It was for this purpose that the animal sacrifice system was instituted by God at the beginning. When a baby lamb had a knife put to its throat by someone who couldn’t carry their burden of guilt anymore, or a little sparrow died from a broken neck, having had his head wrung by a priest in behalf of a penitent sinner, pangs of sorrow penetrated to the core of that individual. Sacrificing is serious business; but it had to be. Though now dead, the memory of that precious little animal or bird left a new melancholy and solemn view on life that acted as a check to sinful self-centeredness and rebellion. Through the sacrifice, the guilty sinner became dead to sin and alive again to holiness, to wholeness. As much as Jesus loves to hear the little sparrows sing and see the lambs and kittens romp and play, He would allow them to be killed if that might turn us revolting rebels around. This doesn’t lessen the value of animals, it exalts the value of the unworthy human in God’s sight.

Those sacrifices were a shadow of things to come. They all foreshadowed the ultimate offering of innocence and purity, the Messiah, the innocent Lamb of God. If we would review the scenes from Gethsemane to Golgotha, the impact would rivet us to self-sacrifice. Christ died not only in our place, but at our hand. Not only would we have done what those soldiers and priests and people did to Him, we have done the same to Him and to the Father even today, and all during our lifetimes. It was my sin that blocked His view of His dearest Friend and my sin crushed out His life. He, the perfectly innocent, must perish if He insists on associating with a race of sinners like ours. In order to give me of His life to rescue me from drowning in a world of living death, I live and He suffocates. We trade life for death; I walk away alive, Him dead.

Never, throughout His ordeal, did He denounce, blame, accuse, and shout anathemas at us. No condemnation, but rather forgiveness to a world of sinners; in His acceptance for Barabbas’ accomplice He reaches out to a world of thieves and murderers like you and me, offering pardon for faith like He heard from the dying convict next to Him that day.

Overcome by trauma and shock, that kingly head lays limp on His chest; His healing hands mangled, His travelled feet broken, His hair torn and pulled out, His merciful face bruised and stained and reeking with priests’ and soldiers’ saliva. Having died in utter grief without any evidence for hope, His countenance is only sorrow; no furled brow betrays revenge. That scene Paul could never forget. It’s all he could think of; its all he could talk about.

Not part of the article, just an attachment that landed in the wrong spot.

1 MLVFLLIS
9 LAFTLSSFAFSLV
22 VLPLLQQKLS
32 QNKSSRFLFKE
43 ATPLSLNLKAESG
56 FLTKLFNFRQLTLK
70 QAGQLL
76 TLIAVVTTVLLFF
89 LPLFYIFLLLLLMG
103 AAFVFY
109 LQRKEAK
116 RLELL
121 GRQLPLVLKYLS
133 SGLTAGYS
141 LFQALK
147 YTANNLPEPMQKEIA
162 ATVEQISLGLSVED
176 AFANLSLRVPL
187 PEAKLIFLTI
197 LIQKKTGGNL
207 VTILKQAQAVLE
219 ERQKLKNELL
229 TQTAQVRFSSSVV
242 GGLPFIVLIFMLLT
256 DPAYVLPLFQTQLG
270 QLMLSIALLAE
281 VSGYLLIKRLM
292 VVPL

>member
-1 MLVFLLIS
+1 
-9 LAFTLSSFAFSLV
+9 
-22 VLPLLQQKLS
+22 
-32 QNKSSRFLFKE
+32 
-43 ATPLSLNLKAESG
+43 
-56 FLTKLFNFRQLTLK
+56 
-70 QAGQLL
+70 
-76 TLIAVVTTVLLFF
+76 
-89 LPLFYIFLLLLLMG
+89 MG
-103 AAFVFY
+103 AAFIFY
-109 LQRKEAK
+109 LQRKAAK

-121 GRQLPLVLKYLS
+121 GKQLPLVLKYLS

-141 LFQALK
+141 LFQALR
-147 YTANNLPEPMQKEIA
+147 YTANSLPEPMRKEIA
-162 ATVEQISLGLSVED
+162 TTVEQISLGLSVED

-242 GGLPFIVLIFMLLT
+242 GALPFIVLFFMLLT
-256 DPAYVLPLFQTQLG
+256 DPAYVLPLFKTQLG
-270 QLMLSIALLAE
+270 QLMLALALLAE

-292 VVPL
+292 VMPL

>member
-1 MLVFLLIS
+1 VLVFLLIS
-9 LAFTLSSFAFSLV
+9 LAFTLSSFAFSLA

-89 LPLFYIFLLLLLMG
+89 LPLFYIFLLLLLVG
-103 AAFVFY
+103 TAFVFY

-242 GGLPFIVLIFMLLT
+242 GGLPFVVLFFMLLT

Do we feel the riveting tragedy? Does it shake us from our self-complacency? If not, why not? This post can never take you there. The cross has no efficacy unless you go there yourself. We all must go there and stay. The effect does not happen instantaneously. Our mind, dulled from a lifetime of sin, wakens slowly to sorrow and sympathy; so time at the cross is key to a permanent change of heart toward it.

Do I sound self-centered and uncaring about the death of animals? The animal kingdom is full of death and competition for life. We are surrounded by tragedy. Those Old Dispensation victims of sacrifice were only a few examples throughout nature of every victim of a predator or starvation or disease. But not only will the Lord use nature, we also see human tragedies which He uses to get our heart’s attention. As it is written, “Since thou wast precious in My sight, thou hast been honourable, and I have loved thee: therefore will I give men for thee, and people for thy life.” Is. 43:4.

Let us take each tragedy we encounter, in domesticated life or in the wild, as an opportunity for the Spirit to brand upon our imagination, to seal forever in our foreheads, the infinite sacrifice of the sinless Son of God. That we being dead to sin might live unto righteousness. “For ye were as sheep going astray; but are now returned unto the Shepherd and Bishop of your souls.” 1Pet. 2:25.